Australian Convict Sites (Australia)

The property includes a selection of 11 penal sites, among the thousands established by the British Empire on Australian soil in the 18th and 19th centuries. They are located on the fertile coastal strip from which the Aboriginal peoples were then forced back, mainly around Sydney and in Tasmania, as well as on Norfolk Island and in Fremantle. They housed tens of thousands of men, women and children condemned by British justice to transportation to the convict colonies. Each of the sites had a specific purpose, in terms both of punitive imprisonment and of rehabilitation through forced labour to help build the colony. The property presents the best surviving examples of large-scale convict transportation and the colonial expansion of European powers through the presence and labour of convicts.

Jantar Mantar (India)

The Jantar Mantar, in Jaipur, is an astronomical observation site built in the early 18th century. It includes a set of some 20 main fixed instruments. They are monumental examples in masonry of known instruments but which in many cases have specific characteristics of their own. Designed for the observation of astronomical positions with the naked eye, they embody several architectural and instrumental innovations. This is the most significant, most comprehensive, and the best preserved of India’s historic observatories. It is an expression of the astronomical skills and cosmological concepts of the court of a scholarly prince at the end of the Mughal period.

Sheikh Safi al-Din Khānegāh and Shrine Ensemble in Ardabil (Islamic Republic of Iran)

Built between the beginning of the 16th century and the end of the 18th century, this place of spiritual retreat in the Sufi tradition uses Iranian traditional architectural forms to maximize use of available space to accommodate a variety of functions (including a library, a mosque, a school, mausolea, a cistern, a hospital, kitchens, a bakery, and some offices). It incorporates a route to reach the shrine of the Sheikh divided into seven segments, which mirror the seven stages of Sufi mysticism, separated by eight gates, which represent the eight attitudes of Sufism. The ensemble includes well-preserved and richly ornamented facades and interiors, with a remarkable collection of antique artefacts. It constitutes a rare ensemble of elements of medieval Islamic architecture.

Tabriz Historic Bazaar Complex (Islamic Republic of Iran)

Tabriz has been a place of cultural exchange since antiquity and its historic bazaar complex is one of the most important commercial centres on the Silk Road. Tabriz Historic Bazaar Complex consists of a series of interconnected, covered, brick structures, buildings, and enclosed spaces for different functions. Tabriz and its Bazaar were already prosperous and famous in the 13th century, when the town, in the province of Eastern Azerbaijan, became the capital city of the Safavid kingdom. The city lost its status as capital in the 16th century, but remained important as a commercial hub until the end of the 18th century, with the expansion of Ottoman power. It is one of the most complete examples of the traditional commercial and cultural system of Iran.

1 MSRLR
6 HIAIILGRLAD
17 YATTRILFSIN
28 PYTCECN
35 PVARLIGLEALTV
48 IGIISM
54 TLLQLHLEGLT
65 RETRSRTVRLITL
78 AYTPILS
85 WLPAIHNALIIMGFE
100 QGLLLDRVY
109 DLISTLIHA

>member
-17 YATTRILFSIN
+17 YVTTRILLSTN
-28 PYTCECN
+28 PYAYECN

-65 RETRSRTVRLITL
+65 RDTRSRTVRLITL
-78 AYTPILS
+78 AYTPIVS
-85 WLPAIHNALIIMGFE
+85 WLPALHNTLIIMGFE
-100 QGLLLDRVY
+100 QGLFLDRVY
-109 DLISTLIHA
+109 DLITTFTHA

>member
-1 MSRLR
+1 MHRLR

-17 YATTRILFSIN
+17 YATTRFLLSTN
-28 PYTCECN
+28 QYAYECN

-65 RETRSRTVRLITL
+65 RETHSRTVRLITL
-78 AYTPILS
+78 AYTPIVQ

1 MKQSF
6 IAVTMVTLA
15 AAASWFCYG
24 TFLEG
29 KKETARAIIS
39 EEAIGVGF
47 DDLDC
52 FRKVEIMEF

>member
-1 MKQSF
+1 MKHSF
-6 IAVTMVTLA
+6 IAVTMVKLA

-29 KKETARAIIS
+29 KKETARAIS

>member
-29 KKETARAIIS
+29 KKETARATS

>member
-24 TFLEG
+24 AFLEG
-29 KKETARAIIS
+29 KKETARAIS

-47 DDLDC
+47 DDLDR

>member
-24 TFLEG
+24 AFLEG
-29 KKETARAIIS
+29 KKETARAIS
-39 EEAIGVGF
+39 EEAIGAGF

Bikini Atoll (Marshall Islands)

In the wake of World War II, in a move closely related to the beginnings of the Cold War, the United States of America decided to resume nuclear testing in the Pacific Ocean, on Bikini Atoll in the Marshall archipelago. After the displacement of the local inhabitants, 67 nuclear tests were carried out from 1946 to 1958, including the explosion of the first H-bomb (1952). Bikini Atoll has conserved direct tangible evidence that is highly significant in conveying the power of the nuclear tests, i.e. the sunken ships sent to the bottom of the lagoon by the tests in 1946 and the gigantic Bravo crater. Equivalent to 7,000 times the force of the Hiroshima bomb, the tests had major consequences on the geology and natural environment of Bikini Atoll and on the health of those who were exposed to radiation. Through its history, the atoll symbolises the dawn of the nuclear age, despite its paradoxical image of peace and of earthly paradise. This is the first site from the Marshall Islands to be inscribed on the World Heritage List.

Historic Villages of Korea: Hahoe and Yangdong (Republic of Korea)

Founded in the 14th-15th centuries, Hahoe and Yangdong are seen as the two most representative historic clan villages in the Republic of Korea. Their layout and location – sheltered by forested mountains and facing out onto a river and open agricultural fields – reflect the distinctive aristocratic Confucian culture of the early part of the Joseon Dynasty (1392-1910). The villages were located to provide both physical and spiritual nourishment from their surrounding landscapes. They include residences of the head families, together with substantial timber framed houses of other clan members, also pavilions, study halls, Confucian academies for learning, and clusters of one story mud-walled, thatched-roofed houses, formerly for commoners. The landscapes of mountains, trees and water around the village, framed in views from pavilions and retreats, were celebrated for their beauty by 17th and 18th century poets.